This Vid On Why Adult Friendships Fade Is A Perf Reason Not To Believe Everything On TikTok

adult friendships theory on tiktok

A TikToker has posted a compelling theory on what affects the longevity of adult friendships and there’s a lot to break down in her video. Thinking hats on, phones on “do not disturb”. Let’s discuss.

TikTok creator Liz @IAmLizendary published the clip in February and it is STILL gaining traction on people’s For You Pages. Once the algorithm gets a hold of something, it truly does not let go.

The video is titled “Participating vs Catching Up Friendship Theory” and essentially makes the case that taking an active role in a friendship makes the relationship healthier in the long run.

It also raises a few interesting ideas about what the overall point of adult friendships should be in the year 2023. It’s here that we take issue with a couple of Liz’s otherwise well-constructed points.


making each other laugh is also helpful, and it’s participating friendship #love #adulting #twenties #friends #bff

♬ original sound – lizendary 💕

“I had this feeling for a while that if you aren’t doing something, participating in something with your friend, that friendship is going to fade away,” Liz begins.

“Are you helping each other solve problems and participating in whatever issues that they have, or are you just trying to tell each other what’s going on?”

Liz then contends that if you aren’t “helping a friend when you’re catching up”, the friendship will fade and you and your pal “won’t have much in common any more”.

Liz says the reason she thinks “Adults have such a hard time with friendships” is because so much time is spent just catching each other up.

“But are you catching up to help each other out or are you catching up for the sake of catching up, and is it not so useful, pleasurable, fun or whatever?”


Lots to sift through here.

First up, some positives.

Liz has definitely diagnosed an issue that many adults experience. That is, losing touch with friends you once felt close to because you’ve both started prioritising other things.

Another is the importance of being there for your friends in more than a superficial sense. Helping your mates with their problems, big or small can be key to some relationships and finding time to do so gets progressively harder as you become older.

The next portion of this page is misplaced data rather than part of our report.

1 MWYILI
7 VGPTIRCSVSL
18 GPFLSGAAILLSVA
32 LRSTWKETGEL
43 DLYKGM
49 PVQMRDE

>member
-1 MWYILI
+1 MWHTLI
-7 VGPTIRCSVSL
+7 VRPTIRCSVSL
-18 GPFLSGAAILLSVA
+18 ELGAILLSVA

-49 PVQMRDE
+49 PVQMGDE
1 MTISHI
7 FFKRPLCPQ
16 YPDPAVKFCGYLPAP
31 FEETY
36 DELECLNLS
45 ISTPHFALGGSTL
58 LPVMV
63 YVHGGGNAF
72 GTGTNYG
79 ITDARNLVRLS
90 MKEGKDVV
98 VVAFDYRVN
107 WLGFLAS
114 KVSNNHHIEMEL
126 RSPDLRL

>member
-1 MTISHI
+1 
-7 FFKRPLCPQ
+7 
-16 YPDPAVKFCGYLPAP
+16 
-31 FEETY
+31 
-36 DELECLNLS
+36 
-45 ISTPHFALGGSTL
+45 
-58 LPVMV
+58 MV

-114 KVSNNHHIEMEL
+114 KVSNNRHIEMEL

Where Liz’s point becomes a little muddled is her tendency to conflate “helping your friend solve their problems” and “being a good friend”.

In Liz’s video, she argues that  “catching up” is a surface-level endeavour that doesn’t provide either person with enough value to continue the relationship. The friendship then begins to break down, according to her model.

What’s prickly about this assumption is that she fails to take into account the range of sources from which folks in adult friendships fill their “problem-solving” cup, per se. You can solve problems with your family, your partner or even your therapist. Sometimes, friends are just for fun!

Moreover, people have extremely different wants and needs when it comes to friendships. For example, sometimes when I chat with my mates, I don’t want to “solve problems”. I actually just want to talk shit and temporarily suspend reality, ignoring all my real-world issues in pursuit of a laugh and a good yarn.

Sometimes, just being in the room is enough! Having a chat about nothing is enough.

Depending on how deep you wanted to follow this rabbit hole (I have a degree in anthropology so go with me for a second), the need to view your friendships as nothing but a problem-solving utility could even be criticised as hyper-capitalistic.

It’s symptomatic of a world where industriousness tops everything and our relationships “fall apart” if they aren’t “useful”. Supposedly, there must be an underlying application to having friends beyond that of pleasure.

I can’t help but feel there’s also a bit of projecting going on here. Perhaps this is something that works for her, and that’s totally fine. But we run into trouble when we try to paint everyone with the same brush.

Problem-solving, for many people, isn’t a necessary part of some of their friendships. That being said, it also wouldn’t be wrong to say having a good laugh isn’t “problem-solving” if the problem you’re solving is that you’ve been blue recently and need some cheering up?

I know I’d definitely keep a friendship going if every time I caught up with that friend they made me laugh until I cried. True?

Anyway, whatever. It’s just a TikTok.

Calm the fuck down @me.